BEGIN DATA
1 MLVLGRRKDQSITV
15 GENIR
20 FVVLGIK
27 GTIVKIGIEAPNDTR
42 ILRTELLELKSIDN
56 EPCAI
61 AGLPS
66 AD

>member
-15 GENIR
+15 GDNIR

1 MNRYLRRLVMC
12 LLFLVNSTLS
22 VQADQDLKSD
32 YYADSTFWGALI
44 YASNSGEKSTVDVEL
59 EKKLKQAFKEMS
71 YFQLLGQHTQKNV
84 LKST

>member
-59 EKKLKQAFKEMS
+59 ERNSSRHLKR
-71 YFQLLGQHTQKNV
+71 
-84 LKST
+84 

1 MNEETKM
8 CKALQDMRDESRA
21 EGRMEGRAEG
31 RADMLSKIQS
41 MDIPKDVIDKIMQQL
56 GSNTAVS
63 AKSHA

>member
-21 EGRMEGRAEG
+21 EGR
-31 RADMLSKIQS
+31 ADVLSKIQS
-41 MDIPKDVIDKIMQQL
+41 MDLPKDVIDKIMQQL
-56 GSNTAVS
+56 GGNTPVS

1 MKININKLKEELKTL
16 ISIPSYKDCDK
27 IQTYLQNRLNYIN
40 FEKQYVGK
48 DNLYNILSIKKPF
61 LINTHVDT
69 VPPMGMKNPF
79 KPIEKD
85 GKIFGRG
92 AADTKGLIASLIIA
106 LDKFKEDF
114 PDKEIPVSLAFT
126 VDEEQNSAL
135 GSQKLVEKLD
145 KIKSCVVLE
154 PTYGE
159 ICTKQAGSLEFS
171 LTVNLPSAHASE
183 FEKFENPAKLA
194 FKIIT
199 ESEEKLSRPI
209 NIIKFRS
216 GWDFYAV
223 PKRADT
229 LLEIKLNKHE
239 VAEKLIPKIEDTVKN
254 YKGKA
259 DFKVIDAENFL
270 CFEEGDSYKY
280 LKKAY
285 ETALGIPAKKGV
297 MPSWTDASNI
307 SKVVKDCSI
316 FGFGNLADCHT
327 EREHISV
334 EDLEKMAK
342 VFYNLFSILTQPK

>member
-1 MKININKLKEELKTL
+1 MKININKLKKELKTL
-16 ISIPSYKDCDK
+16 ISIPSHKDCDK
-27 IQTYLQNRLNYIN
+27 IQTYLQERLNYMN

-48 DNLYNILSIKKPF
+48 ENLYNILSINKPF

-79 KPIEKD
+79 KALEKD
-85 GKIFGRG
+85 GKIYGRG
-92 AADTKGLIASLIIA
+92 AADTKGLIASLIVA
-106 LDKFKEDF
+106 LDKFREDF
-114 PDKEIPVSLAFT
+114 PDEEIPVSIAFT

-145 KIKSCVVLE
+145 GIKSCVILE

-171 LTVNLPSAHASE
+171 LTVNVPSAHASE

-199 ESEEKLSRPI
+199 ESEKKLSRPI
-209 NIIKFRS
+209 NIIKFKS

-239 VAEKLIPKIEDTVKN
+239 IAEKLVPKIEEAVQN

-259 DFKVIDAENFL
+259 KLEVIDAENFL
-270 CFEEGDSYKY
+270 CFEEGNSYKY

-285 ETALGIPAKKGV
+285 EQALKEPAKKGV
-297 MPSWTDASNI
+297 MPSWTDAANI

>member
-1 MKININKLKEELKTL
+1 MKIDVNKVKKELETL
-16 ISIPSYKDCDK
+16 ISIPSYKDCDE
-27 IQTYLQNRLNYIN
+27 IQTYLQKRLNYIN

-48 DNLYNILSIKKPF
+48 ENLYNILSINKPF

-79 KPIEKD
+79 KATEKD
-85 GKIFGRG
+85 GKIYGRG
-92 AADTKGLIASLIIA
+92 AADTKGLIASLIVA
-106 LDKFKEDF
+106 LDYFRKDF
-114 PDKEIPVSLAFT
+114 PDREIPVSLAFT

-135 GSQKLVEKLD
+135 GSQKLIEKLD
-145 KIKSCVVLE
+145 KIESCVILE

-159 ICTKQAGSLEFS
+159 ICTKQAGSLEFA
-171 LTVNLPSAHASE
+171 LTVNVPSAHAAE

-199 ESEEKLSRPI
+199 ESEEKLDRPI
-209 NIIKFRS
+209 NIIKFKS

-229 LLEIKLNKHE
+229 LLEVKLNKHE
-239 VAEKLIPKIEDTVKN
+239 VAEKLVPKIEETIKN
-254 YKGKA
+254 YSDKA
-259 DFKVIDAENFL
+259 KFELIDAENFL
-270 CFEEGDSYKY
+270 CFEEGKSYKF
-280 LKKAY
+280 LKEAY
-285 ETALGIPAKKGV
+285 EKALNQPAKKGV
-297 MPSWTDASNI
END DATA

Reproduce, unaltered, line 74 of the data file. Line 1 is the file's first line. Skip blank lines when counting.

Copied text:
297 MPSWTDASNI